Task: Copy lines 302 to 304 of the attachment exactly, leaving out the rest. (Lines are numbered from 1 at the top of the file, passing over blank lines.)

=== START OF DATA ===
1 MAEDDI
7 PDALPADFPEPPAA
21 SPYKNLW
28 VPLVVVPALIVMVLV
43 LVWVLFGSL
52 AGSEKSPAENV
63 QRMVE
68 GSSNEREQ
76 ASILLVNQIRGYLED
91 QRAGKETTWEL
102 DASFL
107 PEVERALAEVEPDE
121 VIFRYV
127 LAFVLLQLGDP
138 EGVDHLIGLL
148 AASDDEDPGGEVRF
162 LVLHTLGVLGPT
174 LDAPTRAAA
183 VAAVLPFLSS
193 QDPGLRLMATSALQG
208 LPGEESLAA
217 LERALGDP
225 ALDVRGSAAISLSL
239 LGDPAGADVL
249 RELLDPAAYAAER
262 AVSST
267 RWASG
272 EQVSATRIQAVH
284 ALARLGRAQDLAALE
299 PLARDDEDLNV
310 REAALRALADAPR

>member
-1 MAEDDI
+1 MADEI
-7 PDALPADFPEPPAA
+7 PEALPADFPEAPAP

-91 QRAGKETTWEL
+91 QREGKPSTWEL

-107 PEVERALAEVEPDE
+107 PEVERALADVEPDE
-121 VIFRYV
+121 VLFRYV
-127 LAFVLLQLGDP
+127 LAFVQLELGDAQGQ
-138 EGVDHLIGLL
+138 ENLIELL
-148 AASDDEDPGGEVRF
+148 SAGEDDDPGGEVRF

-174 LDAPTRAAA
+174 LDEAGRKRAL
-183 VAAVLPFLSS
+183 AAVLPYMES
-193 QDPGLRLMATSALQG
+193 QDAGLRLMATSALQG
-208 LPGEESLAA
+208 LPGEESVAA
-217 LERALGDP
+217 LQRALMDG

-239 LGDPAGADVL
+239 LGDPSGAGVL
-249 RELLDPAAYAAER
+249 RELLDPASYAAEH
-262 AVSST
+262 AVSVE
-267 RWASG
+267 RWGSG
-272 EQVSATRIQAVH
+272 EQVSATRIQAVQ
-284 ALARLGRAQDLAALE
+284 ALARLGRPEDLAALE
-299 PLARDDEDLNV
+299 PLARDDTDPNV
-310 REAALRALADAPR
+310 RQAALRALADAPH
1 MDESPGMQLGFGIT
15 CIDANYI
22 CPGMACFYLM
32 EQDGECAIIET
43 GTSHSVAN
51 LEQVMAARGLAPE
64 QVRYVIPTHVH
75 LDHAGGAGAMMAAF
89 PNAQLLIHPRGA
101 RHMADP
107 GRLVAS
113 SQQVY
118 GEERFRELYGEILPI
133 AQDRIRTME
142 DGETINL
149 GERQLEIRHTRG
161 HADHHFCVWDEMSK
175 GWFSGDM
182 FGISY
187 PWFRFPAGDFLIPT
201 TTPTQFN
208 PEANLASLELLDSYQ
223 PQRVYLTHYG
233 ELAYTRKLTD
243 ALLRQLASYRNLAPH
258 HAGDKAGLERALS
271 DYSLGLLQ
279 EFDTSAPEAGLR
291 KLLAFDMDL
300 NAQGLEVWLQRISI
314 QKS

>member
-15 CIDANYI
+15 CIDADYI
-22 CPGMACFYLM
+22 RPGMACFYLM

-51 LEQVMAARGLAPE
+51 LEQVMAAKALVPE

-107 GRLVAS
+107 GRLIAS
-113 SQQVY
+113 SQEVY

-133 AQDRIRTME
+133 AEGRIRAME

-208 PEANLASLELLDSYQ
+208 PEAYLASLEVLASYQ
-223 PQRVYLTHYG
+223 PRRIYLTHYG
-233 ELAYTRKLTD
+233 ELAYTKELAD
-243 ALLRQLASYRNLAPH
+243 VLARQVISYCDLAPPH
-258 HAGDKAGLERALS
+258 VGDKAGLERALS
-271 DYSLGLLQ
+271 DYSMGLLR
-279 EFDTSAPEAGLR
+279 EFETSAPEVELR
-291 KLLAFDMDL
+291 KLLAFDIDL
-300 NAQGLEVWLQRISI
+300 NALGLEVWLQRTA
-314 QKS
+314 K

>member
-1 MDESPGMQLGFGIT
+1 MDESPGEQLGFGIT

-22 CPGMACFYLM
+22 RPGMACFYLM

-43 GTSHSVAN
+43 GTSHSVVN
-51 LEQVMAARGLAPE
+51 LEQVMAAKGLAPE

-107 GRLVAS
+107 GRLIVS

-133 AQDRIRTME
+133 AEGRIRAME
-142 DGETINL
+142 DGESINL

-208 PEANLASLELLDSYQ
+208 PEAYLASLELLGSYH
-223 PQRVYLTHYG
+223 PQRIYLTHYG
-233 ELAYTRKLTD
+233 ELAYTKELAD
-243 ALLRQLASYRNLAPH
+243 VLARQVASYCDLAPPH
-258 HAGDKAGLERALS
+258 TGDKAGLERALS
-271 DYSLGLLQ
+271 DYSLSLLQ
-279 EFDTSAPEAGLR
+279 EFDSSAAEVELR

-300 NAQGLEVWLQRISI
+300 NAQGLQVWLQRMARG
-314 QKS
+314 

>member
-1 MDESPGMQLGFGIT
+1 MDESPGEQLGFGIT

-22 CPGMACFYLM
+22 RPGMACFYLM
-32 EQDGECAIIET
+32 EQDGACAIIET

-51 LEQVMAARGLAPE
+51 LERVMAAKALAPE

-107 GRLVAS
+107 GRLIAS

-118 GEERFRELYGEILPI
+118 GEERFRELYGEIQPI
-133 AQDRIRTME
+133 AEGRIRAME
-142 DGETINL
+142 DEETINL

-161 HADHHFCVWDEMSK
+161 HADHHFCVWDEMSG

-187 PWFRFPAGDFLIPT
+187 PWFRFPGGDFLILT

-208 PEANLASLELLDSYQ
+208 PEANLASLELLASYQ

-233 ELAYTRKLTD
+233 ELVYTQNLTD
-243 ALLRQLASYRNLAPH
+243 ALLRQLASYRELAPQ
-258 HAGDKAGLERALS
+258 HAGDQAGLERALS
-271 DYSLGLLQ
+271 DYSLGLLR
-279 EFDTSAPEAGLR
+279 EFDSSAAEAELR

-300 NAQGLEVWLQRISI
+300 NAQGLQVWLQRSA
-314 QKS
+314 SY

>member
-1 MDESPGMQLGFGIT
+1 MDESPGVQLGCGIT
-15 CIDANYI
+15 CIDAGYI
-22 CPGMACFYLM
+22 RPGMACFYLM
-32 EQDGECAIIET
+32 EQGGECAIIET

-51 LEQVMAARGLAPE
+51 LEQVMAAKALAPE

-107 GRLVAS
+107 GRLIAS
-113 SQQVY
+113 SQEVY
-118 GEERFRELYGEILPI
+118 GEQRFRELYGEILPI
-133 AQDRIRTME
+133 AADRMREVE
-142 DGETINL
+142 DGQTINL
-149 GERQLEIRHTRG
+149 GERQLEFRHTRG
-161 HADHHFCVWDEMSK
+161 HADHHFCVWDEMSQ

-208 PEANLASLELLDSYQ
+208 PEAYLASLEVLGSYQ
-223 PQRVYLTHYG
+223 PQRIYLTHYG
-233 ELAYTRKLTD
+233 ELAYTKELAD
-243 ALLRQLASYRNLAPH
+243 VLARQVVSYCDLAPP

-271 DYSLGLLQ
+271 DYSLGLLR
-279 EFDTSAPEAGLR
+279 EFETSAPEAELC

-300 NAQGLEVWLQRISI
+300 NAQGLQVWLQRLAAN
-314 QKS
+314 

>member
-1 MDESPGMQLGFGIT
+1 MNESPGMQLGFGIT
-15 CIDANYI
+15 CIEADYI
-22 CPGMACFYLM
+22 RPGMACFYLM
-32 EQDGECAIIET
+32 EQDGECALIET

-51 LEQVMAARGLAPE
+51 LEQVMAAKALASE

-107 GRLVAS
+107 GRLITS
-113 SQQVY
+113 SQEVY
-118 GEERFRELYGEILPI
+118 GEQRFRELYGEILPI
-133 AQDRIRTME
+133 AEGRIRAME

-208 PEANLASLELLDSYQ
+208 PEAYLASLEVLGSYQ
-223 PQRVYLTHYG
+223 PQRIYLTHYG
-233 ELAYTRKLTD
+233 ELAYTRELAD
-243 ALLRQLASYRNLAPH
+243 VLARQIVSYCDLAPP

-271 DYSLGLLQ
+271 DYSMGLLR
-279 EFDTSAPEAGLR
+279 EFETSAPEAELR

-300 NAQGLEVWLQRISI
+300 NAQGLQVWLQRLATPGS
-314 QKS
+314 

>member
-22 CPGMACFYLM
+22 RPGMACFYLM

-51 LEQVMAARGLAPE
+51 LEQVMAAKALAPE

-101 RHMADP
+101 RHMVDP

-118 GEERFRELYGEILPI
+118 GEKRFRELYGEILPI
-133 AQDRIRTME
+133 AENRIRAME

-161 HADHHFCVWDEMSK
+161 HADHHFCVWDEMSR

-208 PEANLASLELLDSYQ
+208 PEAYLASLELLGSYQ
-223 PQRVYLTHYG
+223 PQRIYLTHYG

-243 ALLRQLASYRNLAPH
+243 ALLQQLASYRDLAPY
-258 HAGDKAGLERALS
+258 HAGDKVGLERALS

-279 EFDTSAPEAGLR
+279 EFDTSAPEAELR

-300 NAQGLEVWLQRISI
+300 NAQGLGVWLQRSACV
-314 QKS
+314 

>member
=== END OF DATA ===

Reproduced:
-243 ALLRQLASYRNLAPH
+243 ALLQQLASYRDLAPY
-258 HAGDKAGLERALS